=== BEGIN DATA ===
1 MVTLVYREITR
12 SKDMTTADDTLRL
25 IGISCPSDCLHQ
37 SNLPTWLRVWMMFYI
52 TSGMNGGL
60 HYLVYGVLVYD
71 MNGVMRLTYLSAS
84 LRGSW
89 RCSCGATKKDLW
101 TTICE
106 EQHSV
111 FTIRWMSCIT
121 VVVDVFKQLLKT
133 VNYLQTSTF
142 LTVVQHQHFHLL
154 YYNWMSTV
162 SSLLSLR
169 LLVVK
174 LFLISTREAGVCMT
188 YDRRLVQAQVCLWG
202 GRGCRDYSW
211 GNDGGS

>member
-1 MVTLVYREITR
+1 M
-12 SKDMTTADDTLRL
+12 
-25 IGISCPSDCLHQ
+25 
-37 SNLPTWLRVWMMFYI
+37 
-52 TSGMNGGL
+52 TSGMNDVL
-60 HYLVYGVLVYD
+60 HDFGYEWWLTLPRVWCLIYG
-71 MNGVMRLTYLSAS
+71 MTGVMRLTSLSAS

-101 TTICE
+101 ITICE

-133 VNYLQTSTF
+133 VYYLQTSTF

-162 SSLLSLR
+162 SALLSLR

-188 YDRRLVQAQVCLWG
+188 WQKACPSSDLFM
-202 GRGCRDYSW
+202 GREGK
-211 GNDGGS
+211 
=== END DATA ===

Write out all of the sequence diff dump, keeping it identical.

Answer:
1 MVTLVYREITR
12 SKDMTTADDTLRL
25 IGISCPSDCLHQ
37 SNLPTWLRVWMMFYI
52 TSGMNGGL
60 HYLVYGVLVYD
71 MNGVMRLTYLSAS
84 LRGSW
89 RCSCGATKKDLW
101 TTICE
106 EQHSV
111 FTIRWMSCIT
121 VVVDVFKQLLKT
133 VNYLQTSTF
142 LTVVQHQHFHLL
154 YYNWMSTV
162 SSLLSLR
169 LLVVK
174 LFLISTREAGVCMT
188 YDRRLVQAQVCLWG
202 GRGCRDYSW
211 GNDGGS

>member
-1 MVTLVYREITR
+1 M
-12 SKDMTTADDTLRL
+12 
-25 IGISCPSDCLHQ
+25 
-37 SNLPTWLRVWMMFYI
+37 
-52 TSGMNGGL
+52 TSGMNDVL
-60 HYLVYGVLVYD
+60 HDFGYEWWLTLPRVWCLIYG
-71 MNGVMRLTYLSAS
+71 MTGVMRLTSLSAS

-101 TTICE
+101 ITICE

-133 VNYLQTSTF
+133 VYYLQTSTF

-162 SSLLSLR
+162 SALLSLR

-188 YDRRLVQAQVCLWG
+188 WQKACPSSDLFM
-202 GRGCRDYSW
+202 GREGK
-211 GNDGGS
+211 